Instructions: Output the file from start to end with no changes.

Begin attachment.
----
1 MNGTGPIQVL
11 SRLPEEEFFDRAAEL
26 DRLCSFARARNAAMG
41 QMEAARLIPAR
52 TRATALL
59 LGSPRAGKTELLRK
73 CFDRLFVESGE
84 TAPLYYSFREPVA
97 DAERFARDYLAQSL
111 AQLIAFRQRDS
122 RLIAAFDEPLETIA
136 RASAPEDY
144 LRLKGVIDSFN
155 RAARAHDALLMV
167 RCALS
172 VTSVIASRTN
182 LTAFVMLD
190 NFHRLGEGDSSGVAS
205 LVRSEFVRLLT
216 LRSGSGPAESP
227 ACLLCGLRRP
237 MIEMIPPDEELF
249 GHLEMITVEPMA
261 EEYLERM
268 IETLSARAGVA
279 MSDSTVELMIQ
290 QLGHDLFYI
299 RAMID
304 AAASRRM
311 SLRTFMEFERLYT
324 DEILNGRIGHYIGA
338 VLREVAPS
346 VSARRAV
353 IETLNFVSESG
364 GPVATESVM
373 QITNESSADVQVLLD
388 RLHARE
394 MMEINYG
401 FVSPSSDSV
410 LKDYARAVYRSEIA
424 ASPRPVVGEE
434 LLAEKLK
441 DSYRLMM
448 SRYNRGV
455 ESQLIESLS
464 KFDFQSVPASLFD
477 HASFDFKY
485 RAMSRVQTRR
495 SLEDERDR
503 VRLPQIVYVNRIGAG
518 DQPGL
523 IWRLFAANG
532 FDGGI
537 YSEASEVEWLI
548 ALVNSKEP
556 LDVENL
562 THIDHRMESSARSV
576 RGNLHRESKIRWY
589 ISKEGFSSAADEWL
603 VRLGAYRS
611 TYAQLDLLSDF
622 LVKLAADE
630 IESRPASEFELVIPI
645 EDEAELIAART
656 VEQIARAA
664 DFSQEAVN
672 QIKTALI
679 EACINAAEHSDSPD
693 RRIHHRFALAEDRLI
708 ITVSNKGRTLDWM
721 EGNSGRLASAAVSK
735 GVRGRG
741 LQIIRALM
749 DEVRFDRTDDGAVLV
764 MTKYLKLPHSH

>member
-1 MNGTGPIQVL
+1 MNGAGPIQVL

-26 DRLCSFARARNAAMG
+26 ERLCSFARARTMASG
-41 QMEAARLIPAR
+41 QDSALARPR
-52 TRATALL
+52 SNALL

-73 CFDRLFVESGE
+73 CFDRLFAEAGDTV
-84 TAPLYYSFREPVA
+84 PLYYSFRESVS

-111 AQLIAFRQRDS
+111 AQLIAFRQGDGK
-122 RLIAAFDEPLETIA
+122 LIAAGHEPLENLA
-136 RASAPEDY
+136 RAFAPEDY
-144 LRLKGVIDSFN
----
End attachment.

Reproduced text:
1 MNGTGPIQVL
11 SRLPEEEFFDRAAEL
26 DRLCSFARARNAAMG
41 QMEAARLIPAR
52 TRATALL
59 LGSPRAGKTELLRK
73 CFDRLFVESGE
84 TAPLYYSFREPVA
97 DAERFARDYLAQSL
111 AQLIAFRQRDS
122 RLIAAFDEPLETIA
136 RASAPEDY
144 LRLKGVIDSFN
155 RAARAHDALLMV
167 RCALS
172 VTSVIASRTN
182 LTAFVMLD
190 NFHRLGEGDSSGVAS
205 LVRSEFVRLLT
216 LRSGSGPAESP
227 ACLLCGLRRP
237 MIEMIPPDEELF
249 GHLEMITVEPMA
261 EEYLERM
268 IETLSARAGVA
279 MSDSTVELMIQ
290 QLGHDLFYI
299 RAMID
304 AAASRRM
311 SLRTFMEFERLYT
324 DEILNGRIGHYIGA
338 VLREVAPS
346 VSARRAV
353 IETLNFVSESG
364 GPVATESVM
373 QITNESSADVQVLLD
388 RLHARE
394 MMEINYG
401 FVSPSSDSV
410 LKDYARAVYRSEIA
424 ASPRPVVGEE
434 LLAEKLK
441 DSYRLMM
448 SRYNRGV
455 ESQLIESLS
464 KFDFQSVPASLFD
477 HASFDFKY
485 RAMSRVQTRR
495 SLEDERDR
503 VRLPQIVYVNRIGAG
518 DQPGL
523 IWRLFAANG
532 FDGGI
537 YSEASEVEWLI
548 ALVNSKEP
556 LDVENL
562 THIDHRMESSARSV
576 RGNLHRESKIRWY
589 ISKEGFSSAADEWL
603 VRLGAYRS
611 TYAQLDLLSDF
622 LVKLAADE
630 IESRPASEFELVIPI
645 EDEAELIAART
656 VEQIARAA
664 DFSQEAVN
672 QIKTALI
679 EACINAAEHSDSPD
693 RRIHHRFALAEDRLI
708 ITVSNKGRTLDWM
721 EGNSGRLASAAVSK
735 GVRGRG
741 LQIIRALM
749 DEVRFDRTDDGAVLV
764 MTKYLKLPHSH

>member
-1 MNGTGPIQVL
+1 MNGAGPIQVL

-26 DRLCSFARARNAAMG
+26 ERLCSFARARTMASG
-41 QMEAARLIPAR
+41 QDSALARPR
-52 TRATALL
+52 SNALL

-73 CFDRLFVESGE
+73 CFDRLFAEAGDTV
-84 TAPLYYSFREPVA
+84 PLYYSFRESVS

-111 AQLIAFRQRDS
+111 AQLIAFRQGDGK
-122 RLIAAFDEPLETIA
+122 LIAAGHEPLENLA
-136 RASAPEDY
+136 RAFAPEDY
-144 LRLKGVIDSFN